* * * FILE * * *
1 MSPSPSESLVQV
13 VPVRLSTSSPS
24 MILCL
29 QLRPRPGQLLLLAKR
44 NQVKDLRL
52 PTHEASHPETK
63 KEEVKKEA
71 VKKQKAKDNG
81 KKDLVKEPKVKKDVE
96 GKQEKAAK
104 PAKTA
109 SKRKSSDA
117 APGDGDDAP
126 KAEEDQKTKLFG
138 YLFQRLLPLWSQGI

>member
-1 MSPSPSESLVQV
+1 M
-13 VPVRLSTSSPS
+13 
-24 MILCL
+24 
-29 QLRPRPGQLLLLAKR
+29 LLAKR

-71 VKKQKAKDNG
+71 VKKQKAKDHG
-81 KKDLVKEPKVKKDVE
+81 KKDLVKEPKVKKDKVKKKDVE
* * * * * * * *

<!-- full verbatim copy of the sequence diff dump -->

1 MSPSPSESLVQV
13 VPVRLSTSSPS
24 MILCL
29 QLRPRPGQLLLLAKR
44 NQVKDLRL
52 PTHEASHPETK
63 KEEVKKEA
71 VKKQKAKDNG
81 KKDLVKEPKVKKDVE
96 GKQEKAAK
104 PAKTA
109 SKRKSSDA
117 APGDGDDAP
126 KAEEDQKTKLFG
138 YLFQRLLPLWSQGI

>member
-1 MSPSPSESLVQV
+1 M
-13 VPVRLSTSSPS
+13 
-24 MILCL
+24 
-29 QLRPRPGQLLLLAKR
+29 LLAKR

-71 VKKQKAKDNG
+71 VKKQKAKDHG
-81 KKDLVKEPKVKKDVE
+81 KKDLVKEPKVKKDKVKKKDVE